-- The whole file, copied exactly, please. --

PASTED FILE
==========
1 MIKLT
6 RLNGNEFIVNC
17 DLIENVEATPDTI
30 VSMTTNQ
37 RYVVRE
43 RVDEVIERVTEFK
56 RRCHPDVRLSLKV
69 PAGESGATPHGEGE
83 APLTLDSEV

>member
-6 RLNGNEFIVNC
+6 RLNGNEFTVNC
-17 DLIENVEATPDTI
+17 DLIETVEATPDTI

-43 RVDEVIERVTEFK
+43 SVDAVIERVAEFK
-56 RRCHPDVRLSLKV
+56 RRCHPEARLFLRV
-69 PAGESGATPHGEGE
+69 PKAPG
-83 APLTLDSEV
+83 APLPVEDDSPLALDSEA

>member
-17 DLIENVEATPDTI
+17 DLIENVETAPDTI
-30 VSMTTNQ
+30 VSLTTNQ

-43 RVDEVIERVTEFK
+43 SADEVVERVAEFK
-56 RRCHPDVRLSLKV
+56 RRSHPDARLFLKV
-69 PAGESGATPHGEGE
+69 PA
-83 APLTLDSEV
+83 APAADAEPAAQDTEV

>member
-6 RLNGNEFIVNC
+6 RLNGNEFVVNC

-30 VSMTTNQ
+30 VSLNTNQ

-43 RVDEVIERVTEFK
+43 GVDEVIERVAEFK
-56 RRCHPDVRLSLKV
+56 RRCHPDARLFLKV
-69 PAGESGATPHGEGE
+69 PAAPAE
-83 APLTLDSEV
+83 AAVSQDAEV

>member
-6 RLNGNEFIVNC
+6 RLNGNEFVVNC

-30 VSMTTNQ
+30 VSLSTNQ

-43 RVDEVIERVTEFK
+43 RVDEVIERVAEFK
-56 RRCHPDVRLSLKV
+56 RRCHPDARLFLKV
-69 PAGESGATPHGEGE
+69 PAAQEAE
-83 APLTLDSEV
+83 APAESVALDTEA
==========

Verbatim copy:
1 MIKLT
6 RLNGNEFIVNC
17 DLIENVEATPDTI
30 VSMTTNQ
37 RYVVRE
43 RVDEVIERVTEFK
56 RRCHPDVRLSLKV
69 PAGESGATPHGEGE
83 APLTLDSEV

>member
-6 RLNGNEFIVNC
+6 RLNGNEFTVNC
-17 DLIENVEATPDTI
+17 DLIETVEATPDTI

-43 RVDEVIERVTEFK
+43 SVDAVIERVAEFK
-56 RRCHPDVRLSLKV
+56 RRCHPEARLFLRV
-69 PAGESGATPHGEGE
+69 PKAPG
-83 APLTLDSEV
+83 APLPVEDDSPLALDSEA

>member
-17 DLIENVEATPDTI
+17 DLIENVETAPDTI
-30 VSMTTNQ
+30 VSLTTNQ

-43 RVDEVIERVTEFK
+43 SADEVVERVAEFK
-56 RRCHPDVRLSLKV
+56 RRSHPDARLFLKV
-69 PAGESGATPHGEGE
+69 PA
-83 APLTLDSEV
+83 APAADAEPAAQDTEV

>member
-6 RLNGNEFIVNC
+6 RLNGNEFVVNC

-30 VSMTTNQ
+30 VSLNTNQ

-43 RVDEVIERVTEFK
+43 GVDEVIERVAEFK
-56 RRCHPDVRLSLKV
+56 RRCHPDARLFLKV
-69 PAGESGATPHGEGE
+69 PAAPAE
-83 APLTLDSEV
+83 AAVSQDAEV

>member
-6 RLNGNEFIVNC
+6 RLNGNEFVVNC

-30 VSMTTNQ
+30 VSLSTNQ

-43 RVDEVIERVTEFK
+43 RVDEVIERVAEFK
-56 RRCHPDVRLSLKV
+56 RRCHPDARLFLKV
-69 PAGESGATPHGEGE
+69 PAAQEAE
-83 APLTLDSEV
+83 APAESVALDTEA